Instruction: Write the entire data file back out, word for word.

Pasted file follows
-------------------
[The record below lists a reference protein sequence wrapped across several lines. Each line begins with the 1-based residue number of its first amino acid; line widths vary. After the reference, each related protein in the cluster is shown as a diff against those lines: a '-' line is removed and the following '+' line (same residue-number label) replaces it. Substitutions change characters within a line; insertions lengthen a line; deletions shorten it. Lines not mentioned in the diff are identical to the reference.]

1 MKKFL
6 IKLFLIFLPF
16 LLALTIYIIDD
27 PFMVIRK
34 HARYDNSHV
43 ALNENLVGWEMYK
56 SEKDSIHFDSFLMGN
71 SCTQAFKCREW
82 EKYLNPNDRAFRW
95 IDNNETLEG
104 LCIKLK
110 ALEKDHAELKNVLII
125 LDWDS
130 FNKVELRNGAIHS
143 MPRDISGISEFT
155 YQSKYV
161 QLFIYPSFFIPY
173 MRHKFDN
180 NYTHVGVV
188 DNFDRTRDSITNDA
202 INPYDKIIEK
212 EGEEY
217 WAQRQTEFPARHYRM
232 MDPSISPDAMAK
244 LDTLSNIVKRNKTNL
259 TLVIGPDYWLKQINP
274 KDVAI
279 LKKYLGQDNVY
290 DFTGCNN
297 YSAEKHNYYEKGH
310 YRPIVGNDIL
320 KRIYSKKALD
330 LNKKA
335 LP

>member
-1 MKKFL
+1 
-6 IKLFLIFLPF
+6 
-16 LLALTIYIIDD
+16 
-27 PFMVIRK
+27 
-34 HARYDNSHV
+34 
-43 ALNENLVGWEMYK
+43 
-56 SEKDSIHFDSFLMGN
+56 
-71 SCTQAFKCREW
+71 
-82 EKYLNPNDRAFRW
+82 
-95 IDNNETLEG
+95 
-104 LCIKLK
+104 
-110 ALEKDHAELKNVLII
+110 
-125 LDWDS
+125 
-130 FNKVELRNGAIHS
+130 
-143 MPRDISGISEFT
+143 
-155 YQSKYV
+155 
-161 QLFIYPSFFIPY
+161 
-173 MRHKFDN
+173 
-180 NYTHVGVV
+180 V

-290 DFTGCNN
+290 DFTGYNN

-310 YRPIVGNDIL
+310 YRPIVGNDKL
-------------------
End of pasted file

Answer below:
[The record below lists a reference protein sequence wrapped across several lines. Each line begins with the 1-based residue number of its first amino acid; line widths vary. After the reference, each related protein in the cluster is shown as a diff against those lines: a '-' line is removed and the following '+' line (same residue-number label) replaces it. Substitutions change characters within a line; insertions lengthen a line; deletions shorten it. Lines not mentioned in the diff are identical to the reference.]

1 MKKFL
6 IKLFLIFLPF
16 LLALTIYIIDD
27 PFMVIRK
34 HARYDNSHV
43 ALNENLVGWEMYK
56 SEKDSIHFDSFLMGN
71 SCTQAFKCREW
82 EKYLNPNDRAFRW
95 IDNNETLEG
104 LCIKLK
110 ALEKDHAELKNVLII
125 LDWDS
130 FNKVELRNGAIHS
143 MPRDISGISEFT
155 YQSKYV
161 QLFIYPSFFIPY
173 MRHKFDN
180 NYTHVGVV
188 DNFDRTRDSITNDA
202 INPYDKIIEK
212 EGEEY
217 WAQRQTEFPARHYRM
232 MDPSISPDAMAK
244 LDTLSNIVKRNKTNL
259 TLVIGPDYWLKQINP
274 KDVAI
279 LKKYLGQDNVY
290 DFTGCNN
297 YSAEKHNYYEKGH
310 YRPIVGNDIL
320 KRIYSKKALD
330 LNKKA
335 LP

>member
-1 MKKFL
+1 
-6 IKLFLIFLPF
+6 
-16 LLALTIYIIDD
+16 
-27 PFMVIRK
+27 
-34 HARYDNSHV
+34 
-43 ALNENLVGWEMYK
+43 
-56 SEKDSIHFDSFLMGN
+56 
-71 SCTQAFKCREW
+71 
-82 EKYLNPNDRAFRW
+82 
-95 IDNNETLEG
+95 
-104 LCIKLK
+104 
-110 ALEKDHAELKNVLII
+110 
-125 LDWDS
+125 
-130 FNKVELRNGAIHS
+130 
-143 MPRDISGISEFT
+143 
-155 YQSKYV
+155 
-161 QLFIYPSFFIPY
+161 
-173 MRHKFDN
+173 
-180 NYTHVGVV
+180 V

-290 DFTGCNN
+290 DFTGYNN

-310 YRPIVGNDIL
+310 YRPIVGNDKL